The unexpected detour taken by the Bolivian president's jetliner over Austria - and the rumor, since disproved, that NSA leaker Edward Snowden was aboard - prompted frantic efforts by indignant Latin American leaders to support their colleague.
None took to Twitter with the fervor of Argentine President Cristina Fernandez de Kirchner. Her feed, beginning late Tuesday, expressed outrage at the grounding of Bolivian President Evo Morales. Her first tweets – among 22 in a one-hour period – place her in the presidential residence, with Ecuadoran President Rafael Correa on the phone.
The tweet relays her conversation with "Rafa" Correa. It reads, in English, "'Hello Rafa, how are you?' His answer to me is between anger and anguish: 'Don't you know what's happened?'"
Correa tells her about what he describes as the detention of Morales in Vienna after France and Portugal denied airspace rights to his presidential plane following a trip to Moscow (where Snowden has been). Fernandez is outraged – and (briefly) speechless.
"They've definitely gone crazy," Kirchner tweets. She uses the word "impunity" to describe the action against Morales. That's a loaded word in Argentina, where previous military governments oversaw what is known as the Dirty War of the late 1970s and early 1980s, in which up to 30,000 people were killed. It took decades for some of the military leaders to face justice.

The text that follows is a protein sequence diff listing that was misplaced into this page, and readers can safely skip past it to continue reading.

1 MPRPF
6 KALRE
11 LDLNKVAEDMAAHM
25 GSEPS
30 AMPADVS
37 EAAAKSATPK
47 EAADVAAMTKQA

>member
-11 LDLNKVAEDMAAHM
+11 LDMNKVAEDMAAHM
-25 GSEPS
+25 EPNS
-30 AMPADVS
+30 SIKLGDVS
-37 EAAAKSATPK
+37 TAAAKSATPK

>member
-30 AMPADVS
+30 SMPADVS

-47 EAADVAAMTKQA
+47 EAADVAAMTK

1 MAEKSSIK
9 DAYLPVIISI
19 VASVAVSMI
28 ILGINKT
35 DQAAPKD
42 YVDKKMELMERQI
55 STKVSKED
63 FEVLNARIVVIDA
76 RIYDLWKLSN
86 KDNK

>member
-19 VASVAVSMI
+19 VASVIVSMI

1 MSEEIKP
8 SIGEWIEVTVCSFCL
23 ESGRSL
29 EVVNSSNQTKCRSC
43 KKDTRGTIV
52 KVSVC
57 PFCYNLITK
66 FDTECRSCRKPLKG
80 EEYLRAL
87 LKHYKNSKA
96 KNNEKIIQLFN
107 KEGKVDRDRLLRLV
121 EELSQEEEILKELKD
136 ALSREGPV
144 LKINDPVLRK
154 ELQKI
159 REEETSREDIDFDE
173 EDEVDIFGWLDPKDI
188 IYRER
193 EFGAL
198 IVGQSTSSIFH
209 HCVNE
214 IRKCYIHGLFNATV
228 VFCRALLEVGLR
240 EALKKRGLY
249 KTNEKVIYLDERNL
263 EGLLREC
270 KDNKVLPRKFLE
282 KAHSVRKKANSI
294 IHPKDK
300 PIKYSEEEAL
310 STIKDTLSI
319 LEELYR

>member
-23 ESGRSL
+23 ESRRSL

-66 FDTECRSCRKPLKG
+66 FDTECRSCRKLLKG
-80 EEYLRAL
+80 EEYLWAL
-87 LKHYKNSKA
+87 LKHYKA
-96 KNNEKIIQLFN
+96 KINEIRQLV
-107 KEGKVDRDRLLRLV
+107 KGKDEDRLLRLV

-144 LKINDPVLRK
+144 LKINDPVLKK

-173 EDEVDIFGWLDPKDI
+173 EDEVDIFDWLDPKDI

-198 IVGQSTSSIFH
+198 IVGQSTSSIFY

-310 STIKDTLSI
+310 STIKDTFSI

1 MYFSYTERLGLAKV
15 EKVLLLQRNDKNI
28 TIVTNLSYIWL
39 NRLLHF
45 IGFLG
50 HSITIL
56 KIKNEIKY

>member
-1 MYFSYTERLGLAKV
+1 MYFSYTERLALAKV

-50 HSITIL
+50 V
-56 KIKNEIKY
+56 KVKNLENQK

Correa says he'll call Peru's president. Meanwhile, Fernandez de Kirchner rings up Morales, who responds by asking her how she is, then lays out his situation – he's stuck "in a little room in the airport."
He says he won't let Austrian officials search his plane, explaining, "I'm not a thief." Fernandez tells him she'll call the U.S. State Department and check back. She hears from a legal expert that Morales should have immunity from denial of airspace and considers an international legal challenge, a preventive injunction or "Mother of God! Some judge from here." She calls Morales back to inform him, then reaches Uruguay's president, Jose "Pepe" Mujica.
"He's outraged. He's got reason for it. It's all so humiliating," she tweets of Mujica. After a callback from Ecuador's president, she learns that there will be a South American leadership meeting on Wednesday. "This will not stand," she concludes.
At about the same time, Correa tweets himself, saying the South Americans must be decisive and reaffirm their independence and dignity.
"We're all Bolivians!" he concludes.
His Twitter feed was silent through midday, as was hers, except for noting her attendance at a ceremony for Argentina's new military chiefs.